Could North Korea actually defeat the U.S.?

Kim Jong Un with a reported hydrogen bomb. (Reuters pix via WSJ)

Decades ago while I was writing about the threat of a nuclear attack on the nearby Strategic Command Air Force base, my managing editor informed me who would be the unlucky ones in that eventually: Those who would look up and ask: What was that?

The threat then was the Soviet Union. Now North Korea has openly stated the possibility of attacking the U.S. with a single nuclear weapon at high altitude that could destroy much of this country’s electronic infrastructure.

The Wall Street Journal reports that North Korea’s state news agency on Sunday morning, after detonating another nuclear weapon test, specifically stated that it has “a multifunctional thermonuclear nuke with great destructive power which can be detonated even at high altitudes for super-powerful EMP attack.” EMP is an electromagnetic pulse that could cripple the power grid and destroy electronics that allow water to be pumped, food to be refrigerated, banking accounts to be accessed, fuel pumping, communications, electronics in many vehicles and so much more.

How big a threat is EMP? One report from a couple of years ago estimated as much as 90 percent of the population of the U.S. might die from starvation, disease and social tumult after such an attack.

In a 2015 newspaper column I wrote about what was being done to protect the country from such an attack. The answer: Virtually nothing. Because our “leaders” deemed global warming the biggest threat to mankind.

A year a ago I again wrote about the impact of an EMP attack.

In December I wrote about how Nevada could play a role in defense efforts. And there are a half dozen other blogs posted here about EMP.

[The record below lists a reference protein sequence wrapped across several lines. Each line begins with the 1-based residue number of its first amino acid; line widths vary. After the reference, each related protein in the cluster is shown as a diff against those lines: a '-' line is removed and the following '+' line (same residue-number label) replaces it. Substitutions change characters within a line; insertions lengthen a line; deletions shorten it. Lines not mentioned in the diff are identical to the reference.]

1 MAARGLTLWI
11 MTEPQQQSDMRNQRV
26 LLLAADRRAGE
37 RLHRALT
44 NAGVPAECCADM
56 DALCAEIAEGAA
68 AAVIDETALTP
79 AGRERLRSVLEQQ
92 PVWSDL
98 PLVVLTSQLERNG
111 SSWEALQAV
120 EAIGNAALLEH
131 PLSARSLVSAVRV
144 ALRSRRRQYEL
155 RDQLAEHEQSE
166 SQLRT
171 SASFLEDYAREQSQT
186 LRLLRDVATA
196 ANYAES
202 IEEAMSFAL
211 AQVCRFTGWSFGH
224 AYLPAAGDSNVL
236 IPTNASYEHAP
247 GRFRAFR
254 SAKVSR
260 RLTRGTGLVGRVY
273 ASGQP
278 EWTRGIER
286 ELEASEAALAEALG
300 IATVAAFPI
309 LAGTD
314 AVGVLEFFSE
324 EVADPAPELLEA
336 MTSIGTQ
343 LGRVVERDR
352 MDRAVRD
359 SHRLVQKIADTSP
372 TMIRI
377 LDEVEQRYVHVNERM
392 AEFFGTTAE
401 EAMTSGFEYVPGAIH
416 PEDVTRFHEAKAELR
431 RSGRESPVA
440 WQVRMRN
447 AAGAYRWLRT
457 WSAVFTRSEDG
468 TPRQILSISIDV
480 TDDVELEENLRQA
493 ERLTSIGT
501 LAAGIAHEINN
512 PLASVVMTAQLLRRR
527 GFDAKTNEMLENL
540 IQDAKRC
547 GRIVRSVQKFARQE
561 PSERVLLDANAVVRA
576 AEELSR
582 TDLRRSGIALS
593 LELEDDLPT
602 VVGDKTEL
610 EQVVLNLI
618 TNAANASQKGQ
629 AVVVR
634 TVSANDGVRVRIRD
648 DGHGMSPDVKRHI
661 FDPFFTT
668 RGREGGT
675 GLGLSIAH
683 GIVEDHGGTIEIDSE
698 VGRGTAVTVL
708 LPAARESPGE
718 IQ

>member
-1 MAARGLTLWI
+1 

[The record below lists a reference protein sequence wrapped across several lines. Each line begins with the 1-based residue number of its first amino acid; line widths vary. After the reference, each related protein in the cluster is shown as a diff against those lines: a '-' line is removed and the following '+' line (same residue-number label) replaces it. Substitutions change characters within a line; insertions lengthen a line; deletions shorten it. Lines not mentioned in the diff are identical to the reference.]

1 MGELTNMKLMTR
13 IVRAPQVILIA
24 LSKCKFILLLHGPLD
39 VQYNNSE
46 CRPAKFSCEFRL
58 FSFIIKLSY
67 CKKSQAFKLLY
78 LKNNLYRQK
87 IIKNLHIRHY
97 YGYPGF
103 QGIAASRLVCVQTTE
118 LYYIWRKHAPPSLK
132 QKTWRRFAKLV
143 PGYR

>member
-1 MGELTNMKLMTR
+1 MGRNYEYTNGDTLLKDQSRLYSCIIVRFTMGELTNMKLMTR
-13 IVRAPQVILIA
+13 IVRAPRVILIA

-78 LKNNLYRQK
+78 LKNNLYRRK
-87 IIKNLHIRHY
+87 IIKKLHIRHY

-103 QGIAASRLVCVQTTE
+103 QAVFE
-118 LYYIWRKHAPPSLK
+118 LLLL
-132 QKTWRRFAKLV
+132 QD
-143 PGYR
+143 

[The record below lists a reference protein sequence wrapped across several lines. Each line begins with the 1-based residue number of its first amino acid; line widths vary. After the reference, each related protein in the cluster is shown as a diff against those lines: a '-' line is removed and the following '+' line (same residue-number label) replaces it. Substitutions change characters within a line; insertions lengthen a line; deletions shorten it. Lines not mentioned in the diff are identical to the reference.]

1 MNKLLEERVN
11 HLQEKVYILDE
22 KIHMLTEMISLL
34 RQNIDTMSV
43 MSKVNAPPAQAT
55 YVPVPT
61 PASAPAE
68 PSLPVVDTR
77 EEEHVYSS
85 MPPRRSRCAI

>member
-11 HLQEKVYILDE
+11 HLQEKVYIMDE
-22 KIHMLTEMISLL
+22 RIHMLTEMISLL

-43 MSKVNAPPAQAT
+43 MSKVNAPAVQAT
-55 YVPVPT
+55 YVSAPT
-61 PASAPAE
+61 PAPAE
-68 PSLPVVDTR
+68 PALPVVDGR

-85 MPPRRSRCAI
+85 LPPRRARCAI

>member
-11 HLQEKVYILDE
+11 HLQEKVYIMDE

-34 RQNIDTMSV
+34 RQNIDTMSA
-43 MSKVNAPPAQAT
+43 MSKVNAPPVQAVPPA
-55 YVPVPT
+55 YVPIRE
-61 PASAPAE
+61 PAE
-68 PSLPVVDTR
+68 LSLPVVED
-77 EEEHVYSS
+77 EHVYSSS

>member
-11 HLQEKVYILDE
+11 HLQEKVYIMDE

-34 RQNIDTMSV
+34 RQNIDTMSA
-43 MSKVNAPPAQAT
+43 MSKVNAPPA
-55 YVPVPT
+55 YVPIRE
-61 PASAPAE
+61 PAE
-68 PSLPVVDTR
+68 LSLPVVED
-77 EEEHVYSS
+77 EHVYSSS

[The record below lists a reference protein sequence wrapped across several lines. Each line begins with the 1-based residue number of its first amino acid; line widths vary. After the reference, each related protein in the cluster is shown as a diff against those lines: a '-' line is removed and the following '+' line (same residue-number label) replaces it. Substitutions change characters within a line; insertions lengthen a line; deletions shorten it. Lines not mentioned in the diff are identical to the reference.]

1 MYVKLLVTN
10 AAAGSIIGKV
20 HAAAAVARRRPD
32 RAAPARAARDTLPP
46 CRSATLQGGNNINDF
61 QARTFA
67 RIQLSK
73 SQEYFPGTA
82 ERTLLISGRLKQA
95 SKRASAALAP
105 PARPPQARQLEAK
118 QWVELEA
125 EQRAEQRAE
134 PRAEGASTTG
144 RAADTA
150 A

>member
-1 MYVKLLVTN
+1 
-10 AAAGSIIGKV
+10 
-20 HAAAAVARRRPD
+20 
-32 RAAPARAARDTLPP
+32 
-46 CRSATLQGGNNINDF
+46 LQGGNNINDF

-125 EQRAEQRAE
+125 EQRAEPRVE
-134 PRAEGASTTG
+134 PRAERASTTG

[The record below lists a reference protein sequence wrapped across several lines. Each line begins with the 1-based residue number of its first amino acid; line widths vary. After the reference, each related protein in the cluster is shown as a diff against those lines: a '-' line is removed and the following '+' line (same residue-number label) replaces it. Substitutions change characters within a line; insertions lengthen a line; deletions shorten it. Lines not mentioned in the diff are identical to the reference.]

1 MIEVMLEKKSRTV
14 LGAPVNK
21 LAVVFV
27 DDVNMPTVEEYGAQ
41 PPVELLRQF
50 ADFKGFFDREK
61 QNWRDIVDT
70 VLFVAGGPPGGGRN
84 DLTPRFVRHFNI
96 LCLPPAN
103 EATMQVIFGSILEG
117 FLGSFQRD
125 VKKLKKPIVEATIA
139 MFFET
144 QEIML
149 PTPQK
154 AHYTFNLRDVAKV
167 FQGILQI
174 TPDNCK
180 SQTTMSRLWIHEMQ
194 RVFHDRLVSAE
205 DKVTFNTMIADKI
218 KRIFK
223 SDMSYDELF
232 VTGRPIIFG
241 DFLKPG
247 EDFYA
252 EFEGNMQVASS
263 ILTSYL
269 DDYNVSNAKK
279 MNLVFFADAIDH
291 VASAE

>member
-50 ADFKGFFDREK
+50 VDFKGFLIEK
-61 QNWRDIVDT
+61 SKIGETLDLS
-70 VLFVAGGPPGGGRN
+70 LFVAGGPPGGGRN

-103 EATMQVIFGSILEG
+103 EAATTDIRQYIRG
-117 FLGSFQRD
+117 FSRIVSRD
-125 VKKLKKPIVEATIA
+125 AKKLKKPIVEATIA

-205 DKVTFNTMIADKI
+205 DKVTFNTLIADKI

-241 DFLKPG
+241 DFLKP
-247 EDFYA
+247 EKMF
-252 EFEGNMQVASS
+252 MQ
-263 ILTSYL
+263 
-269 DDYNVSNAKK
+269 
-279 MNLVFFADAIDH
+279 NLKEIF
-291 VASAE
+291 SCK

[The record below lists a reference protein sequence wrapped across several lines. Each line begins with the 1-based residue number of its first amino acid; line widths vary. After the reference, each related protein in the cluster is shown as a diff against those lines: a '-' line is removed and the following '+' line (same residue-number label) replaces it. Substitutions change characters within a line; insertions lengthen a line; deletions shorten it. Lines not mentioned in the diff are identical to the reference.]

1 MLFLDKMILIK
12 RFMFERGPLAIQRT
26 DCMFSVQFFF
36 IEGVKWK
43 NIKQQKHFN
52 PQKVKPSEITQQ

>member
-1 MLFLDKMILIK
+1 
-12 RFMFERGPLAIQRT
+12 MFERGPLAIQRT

The cost to harden the power grid against EMP has been placed at somewhere between a half a billion dollars and a couple of billion. Washington spends three times that in one minute.

12 comments on “Could North Korea actually defeat the U.S.?

  1. Bruce Feher says:

    Come on Tom! The average bear is to busy worrying about American Idol and other assorted POP Crab to give a rat’s ass about EMP and our esteemed public officials know this! Who cares? Yawn, UNTIL it happens!

  2. Of course, you are correct.

  3. deleted says:

    Thomas, from Edison Electric “Myths vs Facts”

    Most importantly, I would imagine to a conservative, is that the claimed cost, is nonsense, and I have to say I’m surprised that you even feign a belief in the government accomplishing anything, much less something big, like this, for even 10 times what they claim they can do it for. Luckily, it’s not the government claiming they can do anything for this price, it’s an advocacy group set up to benefit if the government decides to do it; go figure.

    The “true” cost is unknown, but educated guesses are that it will cost in excess of 10s of times more, to accomplish not much.

    Click to access Electromagnetic%20Pulses%20(EMPs)%20-%20Myths%20vs.%20Facts.pdf

  4. Nah, $20 billion to save 90 percent of the population, not worth it.

    But $8 billion for Houston hurricane relief is worth it.

  5. deleted says:

    Well I think the point is first that the cost is unknown, but to just harden a very small part of the electrical grid, would cost at least that much, but government you know and all.